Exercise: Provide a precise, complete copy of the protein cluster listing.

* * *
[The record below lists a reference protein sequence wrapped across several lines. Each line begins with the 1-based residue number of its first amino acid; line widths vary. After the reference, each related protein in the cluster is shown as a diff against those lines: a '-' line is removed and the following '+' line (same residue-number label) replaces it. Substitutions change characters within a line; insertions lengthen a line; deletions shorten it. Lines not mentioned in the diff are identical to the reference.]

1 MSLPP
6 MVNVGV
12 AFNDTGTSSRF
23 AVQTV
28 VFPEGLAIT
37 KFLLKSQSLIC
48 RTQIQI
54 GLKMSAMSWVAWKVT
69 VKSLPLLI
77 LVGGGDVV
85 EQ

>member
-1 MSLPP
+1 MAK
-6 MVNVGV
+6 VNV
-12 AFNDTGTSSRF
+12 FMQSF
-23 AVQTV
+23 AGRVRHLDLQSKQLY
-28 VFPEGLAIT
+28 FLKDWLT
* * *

[The record below lists a reference protein sequence wrapped across several lines. Each line begins with the 1-based residue number of its first amino acid; line widths vary. After the reference, each related protein in the cluster is shown as a diff against those lines: a '-' line is removed and the following '+' line (same residue-number label) replaces it. Substitutions change characters within a line; insertions lengthen a line; deletions shorten it. Lines not mentioned in the diff are identical to the reference.]

1 MSLPP
6 MVNVGV
12 AFNDTGTSSRF
23 AVQTV
28 VFPEGLAIT
37 KFLLKSQSLIC
48 RTQIQI
54 GLKMSAMSWVAWKVT
69 VKSLPLLI
77 LVGGGDVV
85 EQ

>member
-1 MSLPP
+1 MAK
-6 MVNVGV
+6 VNV
-12 AFNDTGTSSRF
+12 FMQSF
-23 AVQTV
+23 AGRVRHLDLQSKQLY
-28 VFPEGLAIT
+28 FLKDWLT